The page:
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North America, United States, California, Sierra Nevada, Angel Wings, South Arête, Original Route

Angel Wings, South Arête, Original Route. In February 2002 Jason Magness and I made what we believe was the first winter ascent of the South Arête of Angel Wings, in Sequoia National Park. After an 18-mile snowshoe approach, we pulled off our plastic boots, put on the rock shoes, and started climbing 5.10 off the snow. The route is on clean, golden Yosemite-like granite and follows a nearly continuous crack system, all the way up to the 5.11+ Black Roof.

We led in blocks, French freeing when necessary for speed, and my leads got us to the Black Roof. Jason Magness then took over and with a few pulls got through the roof and traversed straight right to a chimney. The chimney, presumably dry in summer, was a raging creek. On sparse and marginal pro, Jason ascended the chimney with his back pressed against the wall, water cascading over his back. When I reached his belay, Jason poured so much water from our only chalk bag I expected to see fish.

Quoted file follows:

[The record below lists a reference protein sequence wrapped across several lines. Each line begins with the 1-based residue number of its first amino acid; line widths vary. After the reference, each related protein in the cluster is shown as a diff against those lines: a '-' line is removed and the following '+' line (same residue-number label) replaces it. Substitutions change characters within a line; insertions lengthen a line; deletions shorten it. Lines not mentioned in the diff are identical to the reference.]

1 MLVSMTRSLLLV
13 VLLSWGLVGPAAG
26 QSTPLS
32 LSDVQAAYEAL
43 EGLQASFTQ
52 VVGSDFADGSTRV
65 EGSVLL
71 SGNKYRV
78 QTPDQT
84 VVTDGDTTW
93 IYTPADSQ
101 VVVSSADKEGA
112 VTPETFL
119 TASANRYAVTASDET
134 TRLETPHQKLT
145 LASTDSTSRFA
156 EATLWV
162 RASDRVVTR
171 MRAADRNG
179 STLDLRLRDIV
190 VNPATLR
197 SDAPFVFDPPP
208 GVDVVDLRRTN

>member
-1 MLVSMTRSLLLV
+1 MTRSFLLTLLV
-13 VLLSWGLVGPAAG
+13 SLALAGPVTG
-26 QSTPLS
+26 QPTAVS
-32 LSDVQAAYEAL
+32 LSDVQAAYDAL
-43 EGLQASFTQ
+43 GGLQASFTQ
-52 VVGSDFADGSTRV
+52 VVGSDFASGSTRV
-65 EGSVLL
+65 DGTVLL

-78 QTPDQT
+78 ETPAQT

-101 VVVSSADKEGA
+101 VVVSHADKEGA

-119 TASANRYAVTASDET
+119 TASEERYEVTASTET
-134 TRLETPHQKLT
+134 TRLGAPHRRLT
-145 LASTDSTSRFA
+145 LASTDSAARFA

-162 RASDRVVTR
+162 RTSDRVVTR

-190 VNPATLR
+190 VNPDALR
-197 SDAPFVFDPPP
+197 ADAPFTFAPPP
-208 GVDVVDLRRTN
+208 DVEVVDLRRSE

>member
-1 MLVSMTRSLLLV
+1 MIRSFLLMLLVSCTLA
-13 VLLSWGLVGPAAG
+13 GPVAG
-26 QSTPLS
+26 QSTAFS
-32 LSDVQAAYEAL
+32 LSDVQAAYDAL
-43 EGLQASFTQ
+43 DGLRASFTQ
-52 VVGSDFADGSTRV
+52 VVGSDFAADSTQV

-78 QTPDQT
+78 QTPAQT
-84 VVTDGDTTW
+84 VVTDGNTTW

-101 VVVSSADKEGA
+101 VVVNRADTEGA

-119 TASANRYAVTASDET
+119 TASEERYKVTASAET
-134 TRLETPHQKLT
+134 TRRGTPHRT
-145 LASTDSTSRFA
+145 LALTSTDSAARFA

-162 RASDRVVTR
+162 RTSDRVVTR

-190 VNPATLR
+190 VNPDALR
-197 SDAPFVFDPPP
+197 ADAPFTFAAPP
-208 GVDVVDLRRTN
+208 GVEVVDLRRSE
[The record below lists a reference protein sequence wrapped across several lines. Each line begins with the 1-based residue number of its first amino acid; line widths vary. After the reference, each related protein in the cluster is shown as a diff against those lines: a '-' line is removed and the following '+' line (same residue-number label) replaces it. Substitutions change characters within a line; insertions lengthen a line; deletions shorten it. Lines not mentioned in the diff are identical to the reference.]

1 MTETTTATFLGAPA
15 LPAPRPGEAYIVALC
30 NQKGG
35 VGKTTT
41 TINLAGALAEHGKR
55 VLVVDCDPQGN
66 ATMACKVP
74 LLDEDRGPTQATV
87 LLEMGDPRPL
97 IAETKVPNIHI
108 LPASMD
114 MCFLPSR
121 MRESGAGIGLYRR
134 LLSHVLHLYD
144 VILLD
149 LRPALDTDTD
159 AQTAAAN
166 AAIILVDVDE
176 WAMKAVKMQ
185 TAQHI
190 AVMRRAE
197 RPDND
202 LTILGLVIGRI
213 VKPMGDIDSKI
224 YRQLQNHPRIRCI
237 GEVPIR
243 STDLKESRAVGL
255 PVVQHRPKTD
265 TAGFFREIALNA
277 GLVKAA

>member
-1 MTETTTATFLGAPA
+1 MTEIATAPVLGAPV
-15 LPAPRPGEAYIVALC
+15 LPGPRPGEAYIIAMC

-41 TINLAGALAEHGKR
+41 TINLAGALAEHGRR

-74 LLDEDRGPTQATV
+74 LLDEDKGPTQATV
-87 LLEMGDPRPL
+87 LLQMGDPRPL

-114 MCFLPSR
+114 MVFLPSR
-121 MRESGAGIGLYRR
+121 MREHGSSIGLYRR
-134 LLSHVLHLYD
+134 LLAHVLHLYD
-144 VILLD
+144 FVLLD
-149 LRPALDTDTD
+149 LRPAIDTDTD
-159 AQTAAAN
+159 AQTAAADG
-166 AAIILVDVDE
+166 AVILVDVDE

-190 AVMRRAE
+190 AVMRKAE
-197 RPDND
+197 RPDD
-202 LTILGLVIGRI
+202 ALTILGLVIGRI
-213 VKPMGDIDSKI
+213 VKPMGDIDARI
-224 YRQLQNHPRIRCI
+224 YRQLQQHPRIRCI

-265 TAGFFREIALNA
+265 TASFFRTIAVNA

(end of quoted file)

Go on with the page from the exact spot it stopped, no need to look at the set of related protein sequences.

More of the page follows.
A wet sitting bivy ensued, and by the next morning we were eager to reach dry ground. We decided the Rowell-Jones 1971 line (V 5.11+) would offer the quickest way to the summit plateau. Full of ice, flowing water, and squeeze chimneys, it was the wrong choice. Without an axe or crampons I tried to chimney above the ice in plastic boots, eventually wriggling out of the chimneys, after two pitches, into a lower-angle gully filled with snow. The ice I knocked down shredded the ropes and nearly took out Jason. Finally we emerged from the gully and after a rappel and another gully attained the summit plateau.

Craig Clarence, AAC